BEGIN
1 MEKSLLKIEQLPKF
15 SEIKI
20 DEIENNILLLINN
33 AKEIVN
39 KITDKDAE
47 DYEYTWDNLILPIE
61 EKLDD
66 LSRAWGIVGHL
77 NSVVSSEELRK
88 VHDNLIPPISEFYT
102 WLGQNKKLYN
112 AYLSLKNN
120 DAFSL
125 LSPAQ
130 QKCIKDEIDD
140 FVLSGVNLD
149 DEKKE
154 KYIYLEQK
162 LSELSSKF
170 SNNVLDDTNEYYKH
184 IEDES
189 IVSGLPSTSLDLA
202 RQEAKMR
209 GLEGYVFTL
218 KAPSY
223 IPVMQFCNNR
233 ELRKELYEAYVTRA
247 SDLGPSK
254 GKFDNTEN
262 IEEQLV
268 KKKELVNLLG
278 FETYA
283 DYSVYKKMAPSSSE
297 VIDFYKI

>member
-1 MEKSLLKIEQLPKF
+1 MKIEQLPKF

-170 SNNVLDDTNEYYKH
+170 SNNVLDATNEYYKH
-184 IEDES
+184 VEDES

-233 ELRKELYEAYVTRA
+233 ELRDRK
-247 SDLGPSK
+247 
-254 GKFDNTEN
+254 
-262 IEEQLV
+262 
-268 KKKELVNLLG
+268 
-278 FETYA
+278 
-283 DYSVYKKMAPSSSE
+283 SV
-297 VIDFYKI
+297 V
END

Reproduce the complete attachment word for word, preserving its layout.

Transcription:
1 MEKSLLKIEQLPKF
15 SEIKI
20 DEIENNILLLINN
33 AKEIVN
39 KITDKDAE
47 DYEYTWDNLILPIE
61 EKLDD
66 LSRAWGIVGHL
77 NSVVSSEELRK
88 VHDNLIPPISEFYT
102 WLGQNKKLYN
112 AYLSLKNN
120 DAFSL
125 LSPAQ
130 QKCIKDEIDD
140 FVLSGVNLD
149 DEKKE
154 KYIYLEQK
162 LSELSSKF
170 SNNVLDDTNEYYKH
184 IEDES
189 IVSGLPSTSLDLA
202 RQEAKMR
209 GLEGYVFTL
218 KAPSY
223 IPVMQFCNNR
233 ELRKELYEAYVTRA
247 SDLGPSK
254 GKFDNTEN
262 IEEQLV
268 KKKELVNLLG
278 FETYA
283 DYSVYKKMAPSSSE
297 VIDFYKI

>member
-1 MEKSLLKIEQLPKF
+1 MKIEQLPKF

-170 SNNVLDDTNEYYKH
+170 SNNVLDATNEYYKH
-184 IEDES
+184 VEDES

-233 ELRKELYEAYVTRA
+233 ELRDRK
-247 SDLGPSK
+247 
-254 GKFDNTEN
+254 
-262 IEEQLV
+262 
-268 KKKELVNLLG
+268 
-278 FETYA
+278 
-283 DYSVYKKMAPSSSE
+283 SV
-297 VIDFYKI
+297 V